Teacher strikes continued yesterday. As on Monday, the strikes are being organized by teachers themselves from below. The national union federations published a formal in-advance notice last Friday in order to sanction the growing opposition among teachers and prevent it from developing outside their control.
Strikes were particularly concentrated in the outer northern suburbs of Paris, which have higher levels of poverty, lack of resources and understaffing. Sixty percent of teachers are on strike at the Triolet Middle School in Saint-Denis. At the nearby Pablo Neruda Middle School in Stains, 38 teachers were on strike on Tuesday, up from 20 on Monday.
In Hérault, in the south of France, strikes are taking place at the Jean Moulin, Poussan, Gignac, Villeneuve-lès-Maguelone and Pierre Mendès France schools.
Hundreds of teachers have posted, liked or shared comments and photos on the Red Pens Facebook group protesting against the conditions in their classroom. One teacher posted a photo of her class, with students side-by-side with no social distancing, with the comment, “Here is a class in a room that was provided for the official health protocols.”
Morgane, another teacher, commented: “So no more than 30 are allowed at a funeral, six for a marriage, but 32 in a classroom??? Making small children wear a mask while visits to aged care homes are allowed? It’s nonsense and even institutional abuse of our children.”
Bérenice added: “In my school we aren’t allowed to mix red chairs and blue chairs. Otherwise everything is the same [as before the confinement].” Olivier said, “This minister bears a significant responsibility for the propagation of the virus.” Another teacher, Anissa, said, “I wanted to do the same [take a photo of her class] but I didn’t dare.”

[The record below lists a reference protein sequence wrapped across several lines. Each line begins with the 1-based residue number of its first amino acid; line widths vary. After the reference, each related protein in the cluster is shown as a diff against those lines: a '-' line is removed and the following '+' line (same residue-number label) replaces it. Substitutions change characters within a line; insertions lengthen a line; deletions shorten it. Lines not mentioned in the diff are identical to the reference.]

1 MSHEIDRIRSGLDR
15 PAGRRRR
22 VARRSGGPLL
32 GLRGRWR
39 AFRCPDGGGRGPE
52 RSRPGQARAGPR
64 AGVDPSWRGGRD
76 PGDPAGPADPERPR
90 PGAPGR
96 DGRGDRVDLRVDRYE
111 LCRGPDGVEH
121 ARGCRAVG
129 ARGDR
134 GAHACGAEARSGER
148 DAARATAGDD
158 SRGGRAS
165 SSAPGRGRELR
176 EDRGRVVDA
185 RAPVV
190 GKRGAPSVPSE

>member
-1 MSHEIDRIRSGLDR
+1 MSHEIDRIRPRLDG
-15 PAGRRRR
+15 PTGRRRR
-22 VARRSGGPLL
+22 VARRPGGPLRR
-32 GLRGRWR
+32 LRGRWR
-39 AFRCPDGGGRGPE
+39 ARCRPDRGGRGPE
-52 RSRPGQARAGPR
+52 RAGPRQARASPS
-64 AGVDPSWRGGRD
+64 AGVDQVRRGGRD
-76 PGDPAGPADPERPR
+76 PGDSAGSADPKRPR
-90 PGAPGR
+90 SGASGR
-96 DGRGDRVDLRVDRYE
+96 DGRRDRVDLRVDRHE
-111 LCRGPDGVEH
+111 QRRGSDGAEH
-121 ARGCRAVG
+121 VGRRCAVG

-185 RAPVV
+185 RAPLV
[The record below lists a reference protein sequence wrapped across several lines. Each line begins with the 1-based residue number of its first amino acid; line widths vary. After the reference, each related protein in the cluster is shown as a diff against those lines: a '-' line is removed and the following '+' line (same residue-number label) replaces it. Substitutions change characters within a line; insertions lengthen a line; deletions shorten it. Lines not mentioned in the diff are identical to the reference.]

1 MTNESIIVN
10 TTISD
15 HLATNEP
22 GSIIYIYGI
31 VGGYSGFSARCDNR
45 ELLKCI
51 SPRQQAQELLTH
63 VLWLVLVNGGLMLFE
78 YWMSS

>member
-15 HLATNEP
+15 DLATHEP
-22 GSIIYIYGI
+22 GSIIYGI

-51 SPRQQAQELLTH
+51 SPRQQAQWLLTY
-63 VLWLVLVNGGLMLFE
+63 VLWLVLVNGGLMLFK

Geneviève said: “Same in our class of CM2 [second year of primary school] where there are 31… soon 32! Yet the health care minister says that the majority of classes have a maximum of 25 students... The exceptions surpass the rule.”
Grégoire noted that the cover of the recently updated health care protocols released by the Macron government included a picture of just four students in a classroom, with more than a meter separation between them. “A nice provocation and judicious choice of illustration for the page of the ‘strengthened’ protocol,” he wrote.
To organize their struggle for a scientific policy against the coronavirus pandemic, students and teachers should form committees of action inside schools to monitor health and safety conditions and prepare a counteroffensive against herd immunity policies. These committees must be independent of the trade union bureaucracies, which have collaborated with the Macron administration in the systematic de-funding of education and the reopening of the economy, which have created the conditions for the second wave of the pandemic.
An appeal must be made to students, parents and teachers in France and across Europe for joint strike action to demand the closure of schools and the enforcement of health care protocols by school committees themselves. The fight against the pandemic is a fight against capitalism and the ruling class’s herd immunity strategy of sacrificing the lives of millions upon the altar of its own profit interests.